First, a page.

And then you coach and ask them if they need some help or resources or they needing to be more successful. But that whole antiquated way of leading, I'm the CEO, you give me that level of respect. I do believe that it's still prevalent. I won't say that's that. I do believe it's prevalent. But I think there is a shift in that, in that those CEOs wanna be thought partners in the room. They want to be.

more considered as a like I said a thought partner and what does that look like and how do I support what are you needing because If you take care of people they'll take care of you And when you do that you will see the growth and the incremental growth and the continued level of growth Because you are poured into those individuals

Skot Waldron (12:37.182)
the term thought partner, being a thought partner, a lot of us think of, I'm a thought leader. I want to be a thought leader. I want to be the one blazing the trail. But when I think about thought partner, then I'm bringing other people on the trail with me. We're collaborating together. We're building this thing together. And there's some, uh, there's some shared responsibility, some shared, you know, authority, some shared reward. There's some buy-in. I think that's smart.

I liked that. I liked that a lot. So that goes into personal growth and leadership is one of the other points you put in here. It always, I always think about this as a coach. I didn't think about this as much before. Of course I'm in the coaching space now, but I'm going, why doesn't every single leader have a coach? Like if you want to be a high performer, why don't you have a coach?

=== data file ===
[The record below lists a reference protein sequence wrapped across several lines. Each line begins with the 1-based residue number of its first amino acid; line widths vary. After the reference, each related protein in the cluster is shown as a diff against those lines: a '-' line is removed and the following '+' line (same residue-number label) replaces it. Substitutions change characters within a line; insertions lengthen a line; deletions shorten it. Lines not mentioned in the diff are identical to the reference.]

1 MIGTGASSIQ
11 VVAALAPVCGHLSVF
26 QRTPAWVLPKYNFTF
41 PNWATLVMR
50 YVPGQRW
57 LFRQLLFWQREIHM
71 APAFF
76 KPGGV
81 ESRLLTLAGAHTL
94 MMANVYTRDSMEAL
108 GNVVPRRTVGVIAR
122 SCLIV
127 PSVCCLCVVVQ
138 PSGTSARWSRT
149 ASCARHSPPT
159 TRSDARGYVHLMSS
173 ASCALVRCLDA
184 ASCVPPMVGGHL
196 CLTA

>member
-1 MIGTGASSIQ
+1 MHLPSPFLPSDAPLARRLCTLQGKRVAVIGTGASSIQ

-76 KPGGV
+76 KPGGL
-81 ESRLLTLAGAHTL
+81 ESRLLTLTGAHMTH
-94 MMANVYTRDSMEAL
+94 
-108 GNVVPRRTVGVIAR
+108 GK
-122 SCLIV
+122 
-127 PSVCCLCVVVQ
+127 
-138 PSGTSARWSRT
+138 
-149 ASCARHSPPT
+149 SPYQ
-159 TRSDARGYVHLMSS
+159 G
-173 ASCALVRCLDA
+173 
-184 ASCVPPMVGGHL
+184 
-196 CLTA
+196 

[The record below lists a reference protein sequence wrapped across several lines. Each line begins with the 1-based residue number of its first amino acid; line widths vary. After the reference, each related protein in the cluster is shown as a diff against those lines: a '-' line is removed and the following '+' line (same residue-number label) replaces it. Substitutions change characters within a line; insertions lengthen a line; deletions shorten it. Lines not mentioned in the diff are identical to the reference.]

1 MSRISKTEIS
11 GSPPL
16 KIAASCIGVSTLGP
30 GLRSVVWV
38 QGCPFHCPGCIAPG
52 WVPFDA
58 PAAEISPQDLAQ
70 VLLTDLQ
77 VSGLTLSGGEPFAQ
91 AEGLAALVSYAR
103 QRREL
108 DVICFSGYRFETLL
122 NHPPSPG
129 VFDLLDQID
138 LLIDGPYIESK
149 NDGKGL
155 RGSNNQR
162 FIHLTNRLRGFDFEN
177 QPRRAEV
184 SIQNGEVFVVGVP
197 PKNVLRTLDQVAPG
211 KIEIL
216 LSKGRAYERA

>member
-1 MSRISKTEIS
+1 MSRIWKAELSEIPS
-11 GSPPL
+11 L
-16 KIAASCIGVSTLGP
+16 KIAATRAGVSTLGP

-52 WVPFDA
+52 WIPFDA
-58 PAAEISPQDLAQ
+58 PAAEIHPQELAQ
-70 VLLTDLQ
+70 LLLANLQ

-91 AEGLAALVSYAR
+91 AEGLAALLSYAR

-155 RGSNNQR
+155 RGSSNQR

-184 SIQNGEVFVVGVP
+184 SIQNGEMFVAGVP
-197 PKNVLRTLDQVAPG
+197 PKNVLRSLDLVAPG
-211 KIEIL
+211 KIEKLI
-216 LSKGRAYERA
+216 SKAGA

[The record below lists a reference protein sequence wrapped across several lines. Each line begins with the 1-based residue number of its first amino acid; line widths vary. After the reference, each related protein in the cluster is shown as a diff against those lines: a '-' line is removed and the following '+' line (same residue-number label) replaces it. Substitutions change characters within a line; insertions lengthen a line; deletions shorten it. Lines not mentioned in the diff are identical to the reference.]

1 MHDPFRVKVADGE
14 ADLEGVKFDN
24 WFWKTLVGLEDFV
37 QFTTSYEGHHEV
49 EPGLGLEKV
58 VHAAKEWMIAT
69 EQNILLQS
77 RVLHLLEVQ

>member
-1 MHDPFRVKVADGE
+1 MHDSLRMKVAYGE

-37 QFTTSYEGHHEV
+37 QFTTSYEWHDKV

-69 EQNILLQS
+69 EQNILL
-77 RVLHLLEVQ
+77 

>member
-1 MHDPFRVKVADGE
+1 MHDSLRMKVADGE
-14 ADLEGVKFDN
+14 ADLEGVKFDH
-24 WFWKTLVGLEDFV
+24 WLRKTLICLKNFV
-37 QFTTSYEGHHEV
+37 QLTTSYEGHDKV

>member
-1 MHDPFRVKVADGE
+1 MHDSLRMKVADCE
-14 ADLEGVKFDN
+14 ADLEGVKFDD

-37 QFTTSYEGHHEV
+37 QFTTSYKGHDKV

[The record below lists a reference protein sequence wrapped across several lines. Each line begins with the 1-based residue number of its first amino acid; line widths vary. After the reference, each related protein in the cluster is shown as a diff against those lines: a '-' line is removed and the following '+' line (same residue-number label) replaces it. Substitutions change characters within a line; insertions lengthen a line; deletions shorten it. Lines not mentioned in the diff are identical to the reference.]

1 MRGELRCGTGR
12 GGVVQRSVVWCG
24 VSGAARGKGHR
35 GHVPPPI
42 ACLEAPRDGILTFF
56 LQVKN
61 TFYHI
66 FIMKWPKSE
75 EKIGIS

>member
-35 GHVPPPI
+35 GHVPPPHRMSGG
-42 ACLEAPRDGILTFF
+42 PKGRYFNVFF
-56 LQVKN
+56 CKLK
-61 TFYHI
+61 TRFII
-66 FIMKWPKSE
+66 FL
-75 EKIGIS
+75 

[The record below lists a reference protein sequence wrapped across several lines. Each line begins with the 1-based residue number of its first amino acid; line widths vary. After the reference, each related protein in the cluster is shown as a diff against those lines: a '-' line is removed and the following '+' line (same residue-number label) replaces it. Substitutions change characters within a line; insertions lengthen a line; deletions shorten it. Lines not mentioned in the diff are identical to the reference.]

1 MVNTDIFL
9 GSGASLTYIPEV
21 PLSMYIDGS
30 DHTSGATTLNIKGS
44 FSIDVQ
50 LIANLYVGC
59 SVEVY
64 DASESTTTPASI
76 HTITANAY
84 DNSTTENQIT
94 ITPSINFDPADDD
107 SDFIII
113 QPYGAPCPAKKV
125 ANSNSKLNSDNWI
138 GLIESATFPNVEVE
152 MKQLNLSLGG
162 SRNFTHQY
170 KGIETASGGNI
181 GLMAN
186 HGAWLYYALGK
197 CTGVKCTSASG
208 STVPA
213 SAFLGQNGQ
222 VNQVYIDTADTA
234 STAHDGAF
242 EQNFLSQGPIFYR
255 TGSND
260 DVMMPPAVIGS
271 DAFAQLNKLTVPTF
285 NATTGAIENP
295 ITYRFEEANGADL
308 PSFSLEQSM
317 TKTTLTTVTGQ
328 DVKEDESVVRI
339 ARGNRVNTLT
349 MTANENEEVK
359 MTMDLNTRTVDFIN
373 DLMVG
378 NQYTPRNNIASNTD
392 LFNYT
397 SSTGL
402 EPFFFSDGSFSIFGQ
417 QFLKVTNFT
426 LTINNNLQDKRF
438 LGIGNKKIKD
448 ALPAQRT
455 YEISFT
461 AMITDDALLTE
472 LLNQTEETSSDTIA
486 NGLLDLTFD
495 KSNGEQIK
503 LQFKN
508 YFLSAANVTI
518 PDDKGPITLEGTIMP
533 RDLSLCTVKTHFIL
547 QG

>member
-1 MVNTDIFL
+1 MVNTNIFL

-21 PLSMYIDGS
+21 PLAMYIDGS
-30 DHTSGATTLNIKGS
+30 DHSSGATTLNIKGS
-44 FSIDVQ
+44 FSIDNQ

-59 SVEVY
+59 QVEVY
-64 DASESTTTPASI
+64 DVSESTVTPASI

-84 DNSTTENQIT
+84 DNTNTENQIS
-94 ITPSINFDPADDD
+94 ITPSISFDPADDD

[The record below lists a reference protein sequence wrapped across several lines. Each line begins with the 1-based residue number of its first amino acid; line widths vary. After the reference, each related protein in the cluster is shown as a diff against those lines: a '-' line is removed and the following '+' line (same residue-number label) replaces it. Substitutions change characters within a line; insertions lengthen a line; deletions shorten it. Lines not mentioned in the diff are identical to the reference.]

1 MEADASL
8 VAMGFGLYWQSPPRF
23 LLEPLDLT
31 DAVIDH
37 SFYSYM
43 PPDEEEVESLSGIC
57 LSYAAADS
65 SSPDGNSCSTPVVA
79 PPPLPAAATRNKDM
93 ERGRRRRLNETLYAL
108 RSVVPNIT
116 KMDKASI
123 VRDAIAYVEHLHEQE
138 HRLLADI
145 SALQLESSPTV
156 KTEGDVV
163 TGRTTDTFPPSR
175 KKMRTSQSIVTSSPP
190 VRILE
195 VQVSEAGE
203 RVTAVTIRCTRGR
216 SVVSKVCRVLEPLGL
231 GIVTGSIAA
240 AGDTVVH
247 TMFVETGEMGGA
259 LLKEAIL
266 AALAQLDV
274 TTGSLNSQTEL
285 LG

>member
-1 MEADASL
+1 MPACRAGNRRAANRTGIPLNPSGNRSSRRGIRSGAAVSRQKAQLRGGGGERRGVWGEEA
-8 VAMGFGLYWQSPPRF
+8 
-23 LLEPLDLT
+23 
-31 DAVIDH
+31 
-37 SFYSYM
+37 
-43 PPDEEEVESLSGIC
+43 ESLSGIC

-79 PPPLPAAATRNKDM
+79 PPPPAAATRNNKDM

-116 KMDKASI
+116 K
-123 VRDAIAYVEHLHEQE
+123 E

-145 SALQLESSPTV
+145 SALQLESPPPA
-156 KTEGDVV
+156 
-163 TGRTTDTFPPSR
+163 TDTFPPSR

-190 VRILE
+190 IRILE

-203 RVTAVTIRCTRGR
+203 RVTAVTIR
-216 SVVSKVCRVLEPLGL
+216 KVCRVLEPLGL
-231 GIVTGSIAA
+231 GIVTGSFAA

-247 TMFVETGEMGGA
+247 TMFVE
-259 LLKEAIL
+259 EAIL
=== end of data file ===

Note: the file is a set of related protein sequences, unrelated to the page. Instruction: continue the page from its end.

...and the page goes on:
Dr. Derrick Love (13:16.744)

Skot Waldron (13:29.394)
Every high performing athlete, namely one high performing athlete that does not have a coach. They don't have them and we sit there and admire them. We watch them on TV and we wonder how they're so good and we don't even think twice about them having a coach. But yet I can run a half billion dollar company and I don't think I need a coach. I have a lot of responsibility, a lot of people and I don't know. That's a big deal to me. So

Dr. Derrick Love (13:35.324)
I can't.

Skot Waldron (13:57.454)
When we talk about personal growth and leadership, how does that play into the idea of self-awareness and how we lead our people?

Dr. Derrick Love (14:05.752)
But I think one of the great things about, I mean, Scott, not say great, the great things, I think everybody needs a coach, right? Everybody needs someone as a thought partner just to pass ideas through. Because as a leader, as you know, and leading sometimes is a lonely place, a lonely spot in the organization. And you need someone to bounce ideas off of, that, hey, this is my business, what I may be thinking, this is what I'm...

I'm not aware of or I'm not on this level of uncertainty. And just so that thought partner can provide you with a space, a safe space to be able to ask the critical questions that sometimes that other people may not ask those critical questions or those tough questions to maybe get to a better thought processing. And so when you think of leaders who don't think they need any coaching, then I'm-

I'm a little bit fearful of that, right? Because what you're saying, what you're putting out there is that, I don't need anybody, I'm good, right? I don't, why is that not needed? And I do believe that everybody needs a thought partner in the room or a thought partner that they can go to or a mentor that they can ask questions of, because there are times that you're not gonna know. And I think sometimes when you rely on your own decision-making processes, that...

that are sometimes can be jaded or biased, then that leads to wrongful decisions, that leads to wrongful thinking, and what I call kind of like stinking thinking. And it doesn't help the organization thrive or grow. And then you're wondering why the outcome or the byproduct of what you're trying to achieve doesn't really take root, or doesn't take any, you know, doesn't get any momentum in that. And that's because you are